2008 Fiat 500 - Amore At First Drive

Gus Gregory
#Fiat, #500

It is not only better looking and better made, it's also better equipped. The driver's environment is more tasteful and less eccentric, more sophisticated and less retro, more architectural and less ornamental. Sure, the seats are mounted a little too high, the steering column doesn't adjust in reach, and the layout of the single round instrument could be a lot more intuitive. Designed in Turin, the overall composition, however, is masterful. Is it really mere coincidence that the gestation of the new Cinquecento was overseen by Frank Stephenson, who fathered the first-edition new Mini?

The 500 variant that currently comes closest to next year's Abarth is the 100-hp, 1.4-liter Sport. It boasts a button that changes the setting of the power steering from "road" to "track" while at the same time speeding up the dialogue between the throttle and the engine. With a chassis that promises less body roll than the Mini, four disc brakes, and chunky 195/45 tires, all the Sport needs for on-paper perfection is the six-speed paddleshift transmission that is earmarked for 2008. Does it handle like a Mini? Not quite. But it rides a couple clouds better. It corners with the flatness of a hovercraft. It steers with feedback and precision. It has potent brakes with lots of stamina. It doesn't indulge in any excessive torque steer. And its clutch and gearbox share a rare fluidity of motion, rather than operating at odds with each other. After twenty laps on the road course of Fiat's Balocco test track, it's apparent that the new 500 can really fly. La nuova Cinquecento is not quite a Ferrari for peasants, but it does take some time in the pit bar with a couple cups of espresso for your smile to recede.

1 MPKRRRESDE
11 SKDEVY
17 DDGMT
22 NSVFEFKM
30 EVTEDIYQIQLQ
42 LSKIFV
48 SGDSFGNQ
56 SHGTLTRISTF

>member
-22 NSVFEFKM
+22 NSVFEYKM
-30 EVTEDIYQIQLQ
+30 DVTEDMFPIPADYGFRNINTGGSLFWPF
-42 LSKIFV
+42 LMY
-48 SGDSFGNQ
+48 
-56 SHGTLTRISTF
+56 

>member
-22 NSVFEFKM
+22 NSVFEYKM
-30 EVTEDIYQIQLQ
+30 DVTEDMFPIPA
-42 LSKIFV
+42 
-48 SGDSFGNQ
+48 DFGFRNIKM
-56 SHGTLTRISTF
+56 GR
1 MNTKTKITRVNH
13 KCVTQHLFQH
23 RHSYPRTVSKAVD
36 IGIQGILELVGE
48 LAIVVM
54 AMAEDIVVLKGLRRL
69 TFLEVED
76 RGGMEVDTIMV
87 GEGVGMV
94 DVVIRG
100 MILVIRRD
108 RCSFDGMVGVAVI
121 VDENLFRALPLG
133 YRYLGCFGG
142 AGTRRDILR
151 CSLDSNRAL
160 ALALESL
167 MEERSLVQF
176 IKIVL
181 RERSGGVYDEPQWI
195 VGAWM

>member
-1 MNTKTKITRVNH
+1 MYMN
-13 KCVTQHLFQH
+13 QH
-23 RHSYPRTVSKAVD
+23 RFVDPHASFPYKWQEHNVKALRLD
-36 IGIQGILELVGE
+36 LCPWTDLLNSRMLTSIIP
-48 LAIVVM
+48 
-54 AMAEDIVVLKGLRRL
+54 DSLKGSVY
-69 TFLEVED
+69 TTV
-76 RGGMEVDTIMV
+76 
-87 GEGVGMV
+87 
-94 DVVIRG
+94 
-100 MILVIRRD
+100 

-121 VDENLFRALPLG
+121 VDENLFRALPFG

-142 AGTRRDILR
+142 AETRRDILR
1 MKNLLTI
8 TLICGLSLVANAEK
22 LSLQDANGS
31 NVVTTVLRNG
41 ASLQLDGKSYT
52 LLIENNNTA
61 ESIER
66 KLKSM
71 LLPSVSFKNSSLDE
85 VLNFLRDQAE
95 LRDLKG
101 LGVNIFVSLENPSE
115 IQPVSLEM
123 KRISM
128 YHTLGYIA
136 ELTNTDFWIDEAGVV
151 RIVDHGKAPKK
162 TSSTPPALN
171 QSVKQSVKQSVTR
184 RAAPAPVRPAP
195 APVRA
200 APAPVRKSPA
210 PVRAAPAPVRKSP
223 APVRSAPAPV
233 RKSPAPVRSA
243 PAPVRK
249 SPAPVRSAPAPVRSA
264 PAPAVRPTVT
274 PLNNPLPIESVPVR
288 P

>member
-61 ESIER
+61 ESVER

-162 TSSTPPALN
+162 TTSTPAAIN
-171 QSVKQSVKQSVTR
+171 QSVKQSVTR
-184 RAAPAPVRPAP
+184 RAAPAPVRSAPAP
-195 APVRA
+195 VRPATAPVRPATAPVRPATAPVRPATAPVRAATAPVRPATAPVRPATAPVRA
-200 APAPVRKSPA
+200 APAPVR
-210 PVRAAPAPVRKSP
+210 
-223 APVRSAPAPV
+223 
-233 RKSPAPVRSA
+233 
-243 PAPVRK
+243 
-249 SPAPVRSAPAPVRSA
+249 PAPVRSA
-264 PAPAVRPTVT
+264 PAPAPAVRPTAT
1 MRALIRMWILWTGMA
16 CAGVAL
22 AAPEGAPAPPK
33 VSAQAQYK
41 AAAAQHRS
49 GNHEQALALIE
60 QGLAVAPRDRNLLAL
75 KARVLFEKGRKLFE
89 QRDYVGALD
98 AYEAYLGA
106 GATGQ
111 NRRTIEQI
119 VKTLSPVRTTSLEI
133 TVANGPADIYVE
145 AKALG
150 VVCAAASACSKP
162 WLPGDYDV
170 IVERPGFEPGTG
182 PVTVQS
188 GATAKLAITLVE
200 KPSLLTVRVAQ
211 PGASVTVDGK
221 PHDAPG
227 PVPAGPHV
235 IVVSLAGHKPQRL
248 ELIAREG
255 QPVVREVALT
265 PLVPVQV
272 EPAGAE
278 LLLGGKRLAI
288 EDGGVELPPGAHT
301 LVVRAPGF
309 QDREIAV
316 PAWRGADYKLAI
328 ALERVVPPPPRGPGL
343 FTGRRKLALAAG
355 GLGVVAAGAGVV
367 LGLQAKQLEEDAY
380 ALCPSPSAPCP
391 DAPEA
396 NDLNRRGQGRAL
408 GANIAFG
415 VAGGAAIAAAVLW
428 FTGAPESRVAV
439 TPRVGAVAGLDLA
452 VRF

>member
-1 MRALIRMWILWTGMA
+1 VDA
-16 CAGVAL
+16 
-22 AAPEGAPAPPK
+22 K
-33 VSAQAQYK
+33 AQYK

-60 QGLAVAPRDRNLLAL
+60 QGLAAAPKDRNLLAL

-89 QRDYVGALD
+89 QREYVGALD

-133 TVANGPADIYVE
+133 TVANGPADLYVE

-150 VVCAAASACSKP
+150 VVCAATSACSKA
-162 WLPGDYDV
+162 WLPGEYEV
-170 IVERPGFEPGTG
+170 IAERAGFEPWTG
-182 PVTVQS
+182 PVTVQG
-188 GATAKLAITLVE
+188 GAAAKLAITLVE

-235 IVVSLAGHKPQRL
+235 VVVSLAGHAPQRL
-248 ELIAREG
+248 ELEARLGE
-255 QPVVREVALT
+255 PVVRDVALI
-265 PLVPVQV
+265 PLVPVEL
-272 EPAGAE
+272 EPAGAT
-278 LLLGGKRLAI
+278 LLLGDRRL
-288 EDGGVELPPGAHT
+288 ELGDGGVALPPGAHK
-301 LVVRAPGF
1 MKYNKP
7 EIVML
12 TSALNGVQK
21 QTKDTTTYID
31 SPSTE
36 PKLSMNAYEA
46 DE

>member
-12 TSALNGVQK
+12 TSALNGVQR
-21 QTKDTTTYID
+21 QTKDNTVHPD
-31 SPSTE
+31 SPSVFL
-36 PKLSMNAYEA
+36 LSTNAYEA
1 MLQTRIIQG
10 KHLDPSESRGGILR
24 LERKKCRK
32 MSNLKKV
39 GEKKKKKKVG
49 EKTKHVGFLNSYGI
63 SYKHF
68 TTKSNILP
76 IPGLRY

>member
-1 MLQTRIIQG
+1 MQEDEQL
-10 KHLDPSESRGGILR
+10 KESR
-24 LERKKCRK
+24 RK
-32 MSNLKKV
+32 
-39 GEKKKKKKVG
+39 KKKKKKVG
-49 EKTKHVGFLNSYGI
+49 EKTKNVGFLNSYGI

Over time, there will be more to come from camp Cinquecento, and it's again the Mini that acts as the role model. In addition to the two-door hatchback, Fiat is working on four exciting body styles: a four-seat softtop, a brawny coupe, a small SUV that will tap the genes of the Panda 4x4, and a wagon. On the go-faster front, there is reportedly an even more aggressive 170-hp Assetto Corsa ver-sion in the pipeline. At the same time, the Italians are preparing a hybrid version with a stop/start feature and brake-energy regeneration. Only marginally less green are the eco versions that will be powered by a new, superfrugal 0.9-liter twin-cylinder unit (Fiat calls it the Multiair) that delivers 65 hp in nor-mally aspirated form and 105 hp in turbo-charged guise. But the big news for North America is, of course, the aforementioned 500 Abarth, which gets all the sporty add-ons, such as a two-tone paint job, a bigger air intake, flared fenders over wider wheels, a pair of long-range Cibi driving lights, and a specially designed interior. Wouldn't this be the perfect present for Father's Day 2009?

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